Arresting young people can lead to detrimental outcomes including harm to their mental, emotional, and physical wellbeing at an especially impressionable phase of life. Like formal arrests, youth detentions often lead to worrisome outcomes. In general, youth detention centers are overcrowded and understaffed, and young people admitted to them often spend anywhere between a few hours to a number of months exposed to negative experiences like verbal or physical abuse in addition to isolation and loss of privacy. Correctional conditions can foster mental illness and unhealthy levels of fear, especially among those who are unfairly detained.
Besides the physical and emotional damage, arrests of young people can damage their future chances to be productive citizens. Arrests can lead to losses in academic standing and increase likelihood of dropping out of school. Such risks are especially acute for those detained for extended time periods. Furthermore, youth who have experienced arrest are likely to face barriers to employment and access to housing and higher education. And because income and educational losses are known to harm individual health, the long-term health of arrested young people also suffers. Moreover, the ill effects can cumulate, because negative encounters and experiences early in life often promote later use of drugs and alcohol and other risky behaviors, which in increase the likelihood of future run-ins with the law.
Finally, policies that lead to increased numbers of youth arrests also further misallocations of constrained public resources. Time spent processing youth arrests detracts from the investigation of serious crimes, which may undermine public safety. Frequent arrests of young people for minor infractions also reduce the efficiency of the legal system. For example, low-level misdemeanor cases drain a lot of time from public prosecutors and public defenders; and youth arrests are more expensive than other measures that could be taken short of arrest.
What Can Be Done to Improve Police-Youth Relations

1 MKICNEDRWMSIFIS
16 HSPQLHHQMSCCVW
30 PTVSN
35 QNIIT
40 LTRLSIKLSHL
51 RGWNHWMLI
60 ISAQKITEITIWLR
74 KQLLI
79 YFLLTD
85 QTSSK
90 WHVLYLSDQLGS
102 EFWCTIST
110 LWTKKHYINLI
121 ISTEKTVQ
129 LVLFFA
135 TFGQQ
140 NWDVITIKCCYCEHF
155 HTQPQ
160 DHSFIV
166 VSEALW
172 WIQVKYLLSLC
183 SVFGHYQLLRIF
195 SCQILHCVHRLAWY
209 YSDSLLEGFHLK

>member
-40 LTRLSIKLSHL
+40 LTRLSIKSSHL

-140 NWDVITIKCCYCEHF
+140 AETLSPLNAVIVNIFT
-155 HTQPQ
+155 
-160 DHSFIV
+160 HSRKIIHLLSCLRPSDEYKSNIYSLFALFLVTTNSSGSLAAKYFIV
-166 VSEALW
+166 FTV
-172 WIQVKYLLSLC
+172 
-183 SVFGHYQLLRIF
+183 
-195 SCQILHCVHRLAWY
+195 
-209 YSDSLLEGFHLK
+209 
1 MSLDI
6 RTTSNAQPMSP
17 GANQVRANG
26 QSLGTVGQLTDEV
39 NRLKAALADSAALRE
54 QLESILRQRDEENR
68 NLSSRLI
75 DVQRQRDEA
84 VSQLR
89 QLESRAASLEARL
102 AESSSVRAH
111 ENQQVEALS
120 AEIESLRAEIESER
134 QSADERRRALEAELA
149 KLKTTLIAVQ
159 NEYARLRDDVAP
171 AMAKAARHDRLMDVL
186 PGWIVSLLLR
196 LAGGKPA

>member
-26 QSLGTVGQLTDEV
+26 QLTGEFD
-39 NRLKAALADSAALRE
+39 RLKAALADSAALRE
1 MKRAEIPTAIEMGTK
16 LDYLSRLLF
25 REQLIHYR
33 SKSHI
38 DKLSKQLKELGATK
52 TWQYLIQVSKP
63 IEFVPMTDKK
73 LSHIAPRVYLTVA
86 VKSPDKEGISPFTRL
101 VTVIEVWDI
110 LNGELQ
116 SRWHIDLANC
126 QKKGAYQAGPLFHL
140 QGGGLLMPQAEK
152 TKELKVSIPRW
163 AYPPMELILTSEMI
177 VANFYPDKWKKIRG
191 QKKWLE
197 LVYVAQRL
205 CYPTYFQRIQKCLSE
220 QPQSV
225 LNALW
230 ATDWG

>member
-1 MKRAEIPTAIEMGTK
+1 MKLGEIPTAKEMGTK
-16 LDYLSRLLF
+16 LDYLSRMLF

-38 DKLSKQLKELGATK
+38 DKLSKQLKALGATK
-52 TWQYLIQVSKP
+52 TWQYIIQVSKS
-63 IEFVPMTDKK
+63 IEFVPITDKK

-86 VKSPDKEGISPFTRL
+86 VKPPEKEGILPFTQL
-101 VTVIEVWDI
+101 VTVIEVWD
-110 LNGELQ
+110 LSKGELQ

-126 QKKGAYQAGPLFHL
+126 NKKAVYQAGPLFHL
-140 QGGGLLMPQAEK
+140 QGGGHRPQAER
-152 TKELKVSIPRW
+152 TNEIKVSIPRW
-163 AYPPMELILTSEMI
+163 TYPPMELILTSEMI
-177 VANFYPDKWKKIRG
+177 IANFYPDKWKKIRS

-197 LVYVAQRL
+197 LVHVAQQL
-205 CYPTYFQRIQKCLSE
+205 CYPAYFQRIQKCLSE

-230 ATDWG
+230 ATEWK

Although the current picture is grim, research points to promising new approaches:
- Instead of arresting problematic young people, authorities can make referrals to social services or to community programs or camps that provide training in behavior management. With such referrals, police in Florida reduced the time spent on youth cases from six hours to 45 minutes apiece. Similarly, officers in Georgia decreased their arrest time from two hours to 35 minutes. And by channeling contacts with youth through social services, police in Louisiana reported an arrest time of only 12 minutes.
- Officers in training can be taught about alternatives to youth arrests and encouraged to give warnings or civil citations. These options are cost-efficient and cause less harm to young people and the community.
- Once in place, non-arrest measures must be monitored to measure effectiveness and ensure accountability. Research shows that community members can play a key role – for example, through citizen review boards that offer input on new police practices and suggestions for further improvements in police-community relations.
Read more in Patrick Webb, Incapacitating the Innocent: An Investigation of Legal and Extralegal Factors Associated with the Pre-Adjudicatory Detention of Juveniles (Universal-Publishers, 2008).